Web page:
Anarchists in Mourning

Discussion in 'theory, philosophy & history' started by Mordi, Mar 26, 2018.

  1. Mordi

    Mordi Amoral adventurist

    I've been trying to come to terms with a friends death and also having to deal with the politicisation of that death. I can see that there's a context of mourning from other political ideologies/traditions that doesn't fit me but I can see the value of. I'm thinking of Revolutionary Martyrs, Paramilitary funerals from over here but even things like the state military tradition of sticking flags on coffins and wheeling them through the street. It goes without saying that I don't particularly like any of those things but can see what they offer in terms of situating that loss within a political context and continuity. Something that speaks (however imperfectly) to the dead's beliefs or actions as well as those who share in them.

    What I've been wondering is whether this is something that already exists within the history of anarchism? May Day comes to mind as a way of emphasising international solidarity as well a particular event/set of martyrs but I can't think of much beyond a list of those who have been murdered by the state.

    Do folks here have experiences of this? How have others commemorated those who've died in a way that speaks to their continued value to a political project?
  2. albionism

    albionism A successful virus clinging to a speck of mud.

    Kropotkin's funeral.
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  3. Fozzie Bear

    Fozzie Bear Well-Known Member

    Albert Meltzer’s funeral in 1996 included a parade of hundreds of anarchists behind a horse drawn carriage.

    I am also dubious about flags but there were a lot of black and red ones which seemed appropriate I guess. I didn’t make it to the ceremony but it seemed like the parade was a big reunion of old comrades and it generated some local press interest.

    Of course, Albert’s death wasn’t especially political in itself.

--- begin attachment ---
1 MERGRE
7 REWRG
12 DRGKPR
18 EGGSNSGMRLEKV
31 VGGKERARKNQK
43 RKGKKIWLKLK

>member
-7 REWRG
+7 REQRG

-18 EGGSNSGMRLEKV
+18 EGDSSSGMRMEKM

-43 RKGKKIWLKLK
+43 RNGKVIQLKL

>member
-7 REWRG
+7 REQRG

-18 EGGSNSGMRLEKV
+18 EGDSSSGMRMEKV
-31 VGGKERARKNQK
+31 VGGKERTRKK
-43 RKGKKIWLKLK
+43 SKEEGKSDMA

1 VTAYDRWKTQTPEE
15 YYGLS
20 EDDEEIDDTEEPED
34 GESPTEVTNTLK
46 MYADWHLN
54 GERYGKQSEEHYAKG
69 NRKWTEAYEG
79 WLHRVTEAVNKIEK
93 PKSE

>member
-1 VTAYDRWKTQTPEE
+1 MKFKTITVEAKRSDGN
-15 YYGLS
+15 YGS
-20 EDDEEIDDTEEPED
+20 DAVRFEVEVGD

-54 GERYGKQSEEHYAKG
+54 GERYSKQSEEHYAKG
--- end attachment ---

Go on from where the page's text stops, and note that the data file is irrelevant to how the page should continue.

I’m sorry about your loss.
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  4. Lurdan

    Lurdan old wave

    At the 'service' there was - at Albert's request - a stand up comedian, and a video of him helpless with laughter was shown. It wasn't a solemn political occasion, more about affectionate remembrance.

    Funerals aren't straightforward. People usually have family and friends outside of their political commitments and these people may not share their political views. I've been to funerals where relations imposed their own religious views, sometimes in defiance of the deceased persons views and wishes. These can be rather unhappy affairs in consequence. I can imagine circumstances where imposing some form of political ceremonial might have the same effect. Sometimes a separate political memorial event may be more appropriate.
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  5. cantsin

    cantsin Well-Known Member

    Durrutti's funeral : huge turn out for what was a powerful display of solidarity, at a crucial point in the civil war :

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  6. Fozzie Bear

    Fozzie Bear Well-Known Member

    Yes I think this is a key point. I think perhaps the politics of the death and legacy of a comrade is easier to deal with in the aftermath of the funeral. A couple of examples that spring to mind:

    In The Spirit of Emma - a series of pamphlets named after Emma Cray, formerly of Active Distribution.

    The campaign around the death of Simon Jones who was killed in a workplace accident.
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  7. planetgeli

    planetgeli There's no future in England's dreaming